This record is a partial extract of the original cable. The full text of the original cable is not available.
UNCLAS SECTION 01 OF 02 THE HAGUE 002163
E.O. 12958 N/A TAGS: EPET ENRG TPHY EINV KNNP IZ IR NL EUN SUBJECT: Secretary Abraham's 8/13 Meeting with Dutch Economics (Energy) Minister Brinkhorst
1. (U) Secretary of Energy Spencer Abraham met with Dutch Economics (also energy and telecommunications) Minister Laurens Jan Brinkhorst on August 13 in The Hague. In response to a question from Brinkhorst, the Secretary described the factors that led to the California electricity shortages - explaining that there was no link between lack of supply and deregulation. Brinkhorst was gratified that the first U.S. bilateral agreement on installing radiological monitors at a megaport was with Rotterdam (septel) but suggested that the U.S. may now want to engage the European Commission on making a broader agreement with the EU rather than further bilateral agreements with EU member states. The Secretary and Minister agreed to explore opportunities for U.S.-Dutch collaborative research on carbon-emission reducing technologies. The Secretary expressed the U.S.'s deep concern over Iran's nuclear program. The Minister urged that the U.S. ensure a "level playing field" for energy companies in Iraq - specifically for Royal Dutch/Shell. The Secretary expressed interest in participating in the May 2004 International Energy Forum, which will be hosted by the Netherlands. End summary.
2. (U) Minister Brinkhorst told the Secretary that California is always raised in Europe as the example of why energy deregulation is a bad idea. He supports deregulation himself and asked what happened in California. The Secretary explained that California's electricity
SIPDIS shortfalls resulted from a series of factors unrelated to deregulation: inadequate transmission lines from north to south California, below average precipitation in the US northwest, political factors which obstructed construction of new power plants, a prohibiton on long-term power purchases, and a half-way deregulation whichfreed wholesale prices while maintaining caps on retail prices. He said that not only Europeans, but other U.S. states have examined the California example. He recommended that the Minister look at much more successful examples of electricity deregulation, in Pennsylvania and Texas, for example. Amb. Sobel offered to provide information on Pennsylvania to Minister Brinkhorst.
3. (U) Brinkhorst said that the Secretary's description of strong local autonomy in the energy sector in the U.S. also applies to Europe. Not only the EU member states, but regions within the member states prefer to run their own "energy fiefdoms," making a cohesive European electricity strategy very difficult.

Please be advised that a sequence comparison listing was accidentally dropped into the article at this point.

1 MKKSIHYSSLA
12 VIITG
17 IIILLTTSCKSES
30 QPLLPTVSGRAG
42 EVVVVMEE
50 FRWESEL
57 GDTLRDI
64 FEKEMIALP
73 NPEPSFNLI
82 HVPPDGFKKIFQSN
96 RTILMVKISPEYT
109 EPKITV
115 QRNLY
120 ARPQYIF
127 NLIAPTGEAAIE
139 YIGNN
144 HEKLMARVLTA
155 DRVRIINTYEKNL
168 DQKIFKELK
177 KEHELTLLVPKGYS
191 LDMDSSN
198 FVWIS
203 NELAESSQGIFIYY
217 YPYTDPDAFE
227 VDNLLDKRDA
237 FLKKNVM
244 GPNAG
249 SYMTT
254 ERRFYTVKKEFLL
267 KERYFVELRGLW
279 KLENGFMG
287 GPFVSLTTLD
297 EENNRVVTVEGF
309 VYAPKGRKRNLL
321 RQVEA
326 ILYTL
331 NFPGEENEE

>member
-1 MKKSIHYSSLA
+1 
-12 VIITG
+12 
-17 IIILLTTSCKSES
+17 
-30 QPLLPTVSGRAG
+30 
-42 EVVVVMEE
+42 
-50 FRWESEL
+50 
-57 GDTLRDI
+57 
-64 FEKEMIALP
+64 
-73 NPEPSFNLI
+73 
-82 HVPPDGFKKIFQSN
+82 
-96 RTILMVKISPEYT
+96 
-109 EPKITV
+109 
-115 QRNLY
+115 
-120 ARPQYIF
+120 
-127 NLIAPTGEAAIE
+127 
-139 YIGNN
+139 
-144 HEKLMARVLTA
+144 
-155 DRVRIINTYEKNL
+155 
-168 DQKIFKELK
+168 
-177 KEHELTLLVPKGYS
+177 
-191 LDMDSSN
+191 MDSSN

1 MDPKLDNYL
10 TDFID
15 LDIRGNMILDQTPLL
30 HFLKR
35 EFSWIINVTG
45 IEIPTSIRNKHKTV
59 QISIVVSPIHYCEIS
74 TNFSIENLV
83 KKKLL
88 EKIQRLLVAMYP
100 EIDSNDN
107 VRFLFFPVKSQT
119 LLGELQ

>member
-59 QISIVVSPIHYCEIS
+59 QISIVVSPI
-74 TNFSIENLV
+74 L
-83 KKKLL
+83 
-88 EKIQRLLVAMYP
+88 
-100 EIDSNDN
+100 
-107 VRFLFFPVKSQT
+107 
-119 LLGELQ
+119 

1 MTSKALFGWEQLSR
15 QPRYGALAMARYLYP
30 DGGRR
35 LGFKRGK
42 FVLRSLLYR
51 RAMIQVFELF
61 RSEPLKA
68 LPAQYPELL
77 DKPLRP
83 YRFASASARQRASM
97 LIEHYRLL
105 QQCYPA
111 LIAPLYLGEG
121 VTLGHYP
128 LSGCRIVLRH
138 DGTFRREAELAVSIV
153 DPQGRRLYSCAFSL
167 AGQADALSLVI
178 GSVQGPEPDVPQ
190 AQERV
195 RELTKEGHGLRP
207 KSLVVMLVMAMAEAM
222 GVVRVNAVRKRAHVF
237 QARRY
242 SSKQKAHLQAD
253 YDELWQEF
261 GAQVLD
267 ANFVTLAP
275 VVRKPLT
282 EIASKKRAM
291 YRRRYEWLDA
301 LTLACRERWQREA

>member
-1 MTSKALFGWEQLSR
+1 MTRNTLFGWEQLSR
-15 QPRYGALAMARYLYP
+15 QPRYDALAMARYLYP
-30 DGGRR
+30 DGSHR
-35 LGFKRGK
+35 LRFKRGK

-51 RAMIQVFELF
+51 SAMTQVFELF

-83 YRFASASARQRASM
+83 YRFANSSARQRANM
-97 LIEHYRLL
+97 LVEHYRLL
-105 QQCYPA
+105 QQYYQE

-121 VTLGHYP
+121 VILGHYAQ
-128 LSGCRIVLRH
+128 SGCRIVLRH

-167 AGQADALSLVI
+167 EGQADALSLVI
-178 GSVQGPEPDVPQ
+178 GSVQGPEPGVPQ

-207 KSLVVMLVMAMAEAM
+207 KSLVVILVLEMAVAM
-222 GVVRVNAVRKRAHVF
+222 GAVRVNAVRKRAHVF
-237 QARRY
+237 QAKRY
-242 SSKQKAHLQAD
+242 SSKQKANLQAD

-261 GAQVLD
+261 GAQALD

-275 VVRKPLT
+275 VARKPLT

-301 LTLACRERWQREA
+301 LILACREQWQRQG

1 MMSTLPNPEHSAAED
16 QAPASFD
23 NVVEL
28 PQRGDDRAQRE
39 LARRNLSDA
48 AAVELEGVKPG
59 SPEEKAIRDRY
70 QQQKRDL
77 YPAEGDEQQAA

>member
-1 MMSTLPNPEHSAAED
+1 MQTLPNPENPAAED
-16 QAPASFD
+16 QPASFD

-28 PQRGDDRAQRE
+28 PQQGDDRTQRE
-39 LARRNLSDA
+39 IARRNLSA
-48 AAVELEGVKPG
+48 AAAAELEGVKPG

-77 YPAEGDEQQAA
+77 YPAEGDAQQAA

Radiological Monitors at Rotterdam
4. (U) Minister Brinkhorst lauded the U.S.-Netherlands bilateral agreement (which the Secretary signed during his trip to the Netherlands, septel) to install radiological monitors at Rotterdam, but wondered whether it wouldn't be better to negotiate further agreements with the European Commission. He suggested that, as the trailblazer, the Dutch government might be able to help facilitate talks with the Commission - particularly with Commissioner De Palacio. The Secretary noted his many meetings with EU Commissioner. De Palacio. He and the Ambassador replied that the U.S. is open to speaking with anyone and every one if the effect would be to speed implementation of radiological monitoring.
5. (U) Comment: Laurens Jan Brinkhorst worked for a long time in the European Commission, finishing his career there as Director-General in the Environmental Directorate. He is more predisposed towards deferring to the Commission than other Dutch Ministers. End Comment
6. (U) Brinkhorst said, that as someone who worked directly on the Kyoto negotiations, he regretted the failure of the U.S. to sign the agreement, but added that "that is water under the bridge." He said the point now is to discuss mutual efforts to reduce carbon emissions. The Secretary described U.S. policy in detail, and pointed out
SIPDIS the ambitious Bush Administration program to reduce carbon intensity and eventually to reduce emissions
7. (U) When the Secretary described the importance of advanced technologies in reducing carbon emissions, the Minister said that the Dutch government completely agrees. Even while reducing government spending in almost all areas, the research and development budget for energy technologies will be increased. He suggested that should the Secretary be able to come to the Netherlands for the May 2004 International Energy Forum, they spend time further discussing energy research. The Secretary and Minister agreed to have Department and Ministry officials talk in the meantime about possible collaboration.
8. (U) The Secretary told the Minister that he could not let the meeting end without highlighting deep concern over issues regarding Iran, in particular Iran's nuclear program. The Minister took note and said, for his part, he similarly needed to raise Dutch government interest in urging the U.S. to ensure a "level playing field" for energy company operations in Iraq. He noted that Royal Dutch/Shell "is as much an American as a European company," and understands that Shell is interested in applying its regional expertise in Iraq. The Secretary replied that the U.S. is committed to letting Iraq make its own decisions about its resources.
9. (U) In a brief discussion of potential drilling in the Dutch Waddensee (a major environmental dispute in the Netherlands), Brinkhorst said that he wants the issue to be resolved quickly and in favor of beginning horizontal drilling. The new government's attitude is that the focus should be on how to maintain the sea bottom level and mussel fields, not on whether drilling should proceed.